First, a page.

When stepping out of my CF comfort zone results in an amazing adventure 🦇

Our recent holiday saw us head off on a spooky Halloween half term, Dracula themed city break to Cluj-Napoca, Transylvania. A strange destination some might say, lets face it Romania probably isn’t at the top of everyone’s must see destinations list, but as always it’s about doing something different and making it an adventure for the boys. It’s also important to me that the boys have a realistic view of the world, not everywhere looks like the Bahamas or Maldives and not everyone in the world lives life the way we do.

As with any trip the boys go on, especially as far as Chester is concerned the preparation starts a long time before, so by the time we arrived in Romania my research had been done. I looked at the local hospital and specialist centres “Just Incase” and read reports that they probably aren’t the best or cleanest hospitals around, but having identified there was a CF community I was hopeful if anything went wrong, someone, somewhere would know something about CF and in the absolute worst case, we were only there on a short break and could easily get a flight home quickly if needed.

It wasn’t until we arrived with his bag full of medical supplies and expensive equipment and I saw just how poor some areas looked that it really sunk in just how lucky we really are, and just how lucky Chester is to have been born in a country such as ours. 

As we were being transferred from the airport to collect our hire car the driver mentioned a visit to a “Salt mine” is a must while in Cluj. I must admit I didn’t think about it again, a Salt mine just didn’t seem interesting or appeal to me in any way and as soon as I hear mine or cave, I instantly think pseudomonas and that’s enough to put me off.

It wasn’t until we had been around the city looking at the beautiful buildings and monuments in the old town, but also looking on in sheer horror at the state of the concrete tower blocks that make up the majority of the City that we wondered what else we could do in event of bad weather. 

We had already decided that Corvinus Castle was a must for any boys on a Vampire hunt. A trip we were not disappointed by, especially Oakley who was amazed at finding some “blood” (Heinz tomato soup looking substance) on the stairs which only added to his fascination of vampires and bats and not forgetting the ‘Witches birds’(crows).


We knew rain was forecast so we decided we would think about the salt mine, I was anxious at the fact it was below ground, damp and dark and worried that it wasn’t a planned activity that I had done research on, if I’m honest I was out of my comfort zone as far as CF goes.  

With Chesters track record of growing Pseudomonas it seemed like the worst place we could take him. I emailed his consultant who said the trip would be ok, and then I started to look further into Pseudomonas and CF in general in Romania. I was horrified to read that 50 per cent of children diagnosed with CF don’t survive to make it into adulthood, it angered me that in this day and age with precision medicines and treatments that half the CF population in this country would never become adults. It made me genuinely grateful that we have such a good health service and that Chester has the ability to do what half their CF population doesn’t.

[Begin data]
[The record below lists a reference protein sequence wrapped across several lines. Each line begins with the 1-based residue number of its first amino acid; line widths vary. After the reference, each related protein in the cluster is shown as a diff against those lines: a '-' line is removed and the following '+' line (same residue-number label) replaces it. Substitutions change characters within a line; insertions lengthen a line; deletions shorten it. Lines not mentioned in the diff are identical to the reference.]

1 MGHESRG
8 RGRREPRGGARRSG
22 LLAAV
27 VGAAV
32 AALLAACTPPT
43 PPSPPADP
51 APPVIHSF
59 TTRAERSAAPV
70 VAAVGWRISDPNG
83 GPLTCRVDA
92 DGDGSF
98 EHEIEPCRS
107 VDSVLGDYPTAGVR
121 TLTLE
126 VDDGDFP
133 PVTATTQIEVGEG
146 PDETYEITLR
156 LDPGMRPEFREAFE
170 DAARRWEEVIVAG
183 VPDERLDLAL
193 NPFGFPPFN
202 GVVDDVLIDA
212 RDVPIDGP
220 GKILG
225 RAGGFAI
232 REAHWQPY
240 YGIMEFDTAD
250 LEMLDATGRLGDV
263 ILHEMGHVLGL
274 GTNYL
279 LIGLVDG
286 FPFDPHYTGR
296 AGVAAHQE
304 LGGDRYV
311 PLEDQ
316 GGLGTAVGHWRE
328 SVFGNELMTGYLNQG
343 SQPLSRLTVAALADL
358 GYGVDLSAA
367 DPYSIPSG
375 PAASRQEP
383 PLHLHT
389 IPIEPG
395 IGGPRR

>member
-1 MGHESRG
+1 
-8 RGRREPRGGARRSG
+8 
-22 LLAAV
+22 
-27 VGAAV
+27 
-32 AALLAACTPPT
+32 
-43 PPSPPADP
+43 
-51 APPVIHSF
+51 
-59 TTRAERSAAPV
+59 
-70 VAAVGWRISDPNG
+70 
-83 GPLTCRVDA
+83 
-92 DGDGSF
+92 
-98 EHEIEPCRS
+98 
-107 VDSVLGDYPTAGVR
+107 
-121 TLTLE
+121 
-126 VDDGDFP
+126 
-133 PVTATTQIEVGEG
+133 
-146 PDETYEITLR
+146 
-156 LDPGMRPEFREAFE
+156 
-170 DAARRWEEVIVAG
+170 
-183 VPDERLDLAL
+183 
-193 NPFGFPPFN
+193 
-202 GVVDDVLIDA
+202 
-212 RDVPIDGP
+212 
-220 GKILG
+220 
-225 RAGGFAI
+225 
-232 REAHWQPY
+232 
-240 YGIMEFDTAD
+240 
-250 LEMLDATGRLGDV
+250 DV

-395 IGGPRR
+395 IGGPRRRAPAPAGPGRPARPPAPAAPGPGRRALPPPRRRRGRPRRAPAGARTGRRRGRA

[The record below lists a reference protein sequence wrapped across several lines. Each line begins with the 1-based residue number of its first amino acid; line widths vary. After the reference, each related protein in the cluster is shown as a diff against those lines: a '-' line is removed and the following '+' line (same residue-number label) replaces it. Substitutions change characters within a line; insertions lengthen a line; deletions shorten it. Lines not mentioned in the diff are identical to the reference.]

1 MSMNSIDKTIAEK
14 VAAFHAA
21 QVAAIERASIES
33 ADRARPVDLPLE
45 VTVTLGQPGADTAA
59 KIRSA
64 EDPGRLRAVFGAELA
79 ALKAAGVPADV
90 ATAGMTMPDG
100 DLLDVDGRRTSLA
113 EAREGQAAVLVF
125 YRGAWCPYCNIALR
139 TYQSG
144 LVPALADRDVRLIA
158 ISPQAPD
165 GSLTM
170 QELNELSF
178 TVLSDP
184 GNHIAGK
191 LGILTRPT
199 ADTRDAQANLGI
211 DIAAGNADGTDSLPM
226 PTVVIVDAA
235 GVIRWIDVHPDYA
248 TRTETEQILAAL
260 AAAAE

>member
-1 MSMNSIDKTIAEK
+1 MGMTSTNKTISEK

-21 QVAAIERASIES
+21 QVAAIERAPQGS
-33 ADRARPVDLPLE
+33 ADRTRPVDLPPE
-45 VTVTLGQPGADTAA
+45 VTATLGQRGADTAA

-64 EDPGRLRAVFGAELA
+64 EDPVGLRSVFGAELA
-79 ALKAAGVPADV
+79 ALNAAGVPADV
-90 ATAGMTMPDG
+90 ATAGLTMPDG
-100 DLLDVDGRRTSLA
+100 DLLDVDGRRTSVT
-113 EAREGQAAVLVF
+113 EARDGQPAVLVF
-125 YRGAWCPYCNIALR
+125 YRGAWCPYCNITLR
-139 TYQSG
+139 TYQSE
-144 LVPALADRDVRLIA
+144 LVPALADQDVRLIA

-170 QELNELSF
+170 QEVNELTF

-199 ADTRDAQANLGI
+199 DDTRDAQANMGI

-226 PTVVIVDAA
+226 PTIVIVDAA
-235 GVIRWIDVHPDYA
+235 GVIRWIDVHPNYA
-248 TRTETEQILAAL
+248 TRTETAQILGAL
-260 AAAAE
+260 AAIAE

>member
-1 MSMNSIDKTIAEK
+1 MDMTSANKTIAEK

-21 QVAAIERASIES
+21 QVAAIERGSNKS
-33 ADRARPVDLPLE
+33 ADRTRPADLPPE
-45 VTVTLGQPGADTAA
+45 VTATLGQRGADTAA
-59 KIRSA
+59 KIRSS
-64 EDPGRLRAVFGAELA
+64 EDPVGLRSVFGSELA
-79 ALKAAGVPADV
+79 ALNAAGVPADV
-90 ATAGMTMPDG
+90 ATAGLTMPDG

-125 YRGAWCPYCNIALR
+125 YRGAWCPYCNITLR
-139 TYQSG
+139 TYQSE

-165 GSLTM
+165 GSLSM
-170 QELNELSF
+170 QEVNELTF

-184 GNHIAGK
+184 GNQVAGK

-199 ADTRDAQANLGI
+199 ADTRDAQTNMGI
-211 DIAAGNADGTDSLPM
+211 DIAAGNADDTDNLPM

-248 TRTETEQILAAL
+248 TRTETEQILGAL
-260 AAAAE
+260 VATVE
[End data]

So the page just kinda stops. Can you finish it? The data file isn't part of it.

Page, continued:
I was also unnerved by the fact there is a high Pseudomonas rate amongst their CF population. This set me off questioning myself about whether or not the Salt mine would be a good idea. I hated myself for questioning the Doctors, I was angry that CF was having such a huge impact on our plans and I was sad at what I had read, I couldn’t stop thinking about how lucky Chester really is and I couldn’t help but worry about this decision.  

The majority of decisions we face as CF parents impacts on our children’s health in later life, it makes me feel sick most of the time, but with most decisions I make, I have to weigh up the risk versus his quality of life and not forgetting Oakley and his need to experience different things. 

The more research I did into the Salt mine at Turda the more I read about it’s positive effects of those suffering with respiratory illness such as Asthma, COPD and CF, there is even a clinic where treatments can be booked. This was great news but then it set me off thinking about cross infection and the high Pseudomonas rate, I always seem to overthink, but mainly when Pseudomonas is the risk. 

After thinking about it non-stop for almost a day, and weighing up the pros and cons we decided that not only would it be an amazing experience, after all there was a Ferris wheel at the bottom of this mine as well as rowing boats, but we knew it was probably the only time we would visit this area.  


I know if he’s caught Pseudomonas again I’ll blame myself and feel like utter crap, but looking further into it, he’s more likely to have caught it from another child with CF than from the mine because the mine most certainly was too cold for a bug like Pseudomonas. 

I managed to keep Chester in a rowing boat without the need to shout man overboard and it was a fantastic experience that they both loved, that was until they were outside rubbing their eyes with salty hands. 

Leave a Reply

Fill in your details below or click an icon to log in:

WordPress.com Logo

You are commenting using your WordPress.com account. Log Out /  Change )

Google+ photo

You are commenting using your Google+ account. Log Out /  Change )

Twitter picture

You are commenting using your Twitter account. Log Out /  Change )

Facebook photo

You are commenting using your Facebook account. Log Out /  Change )

w

Connecting to %s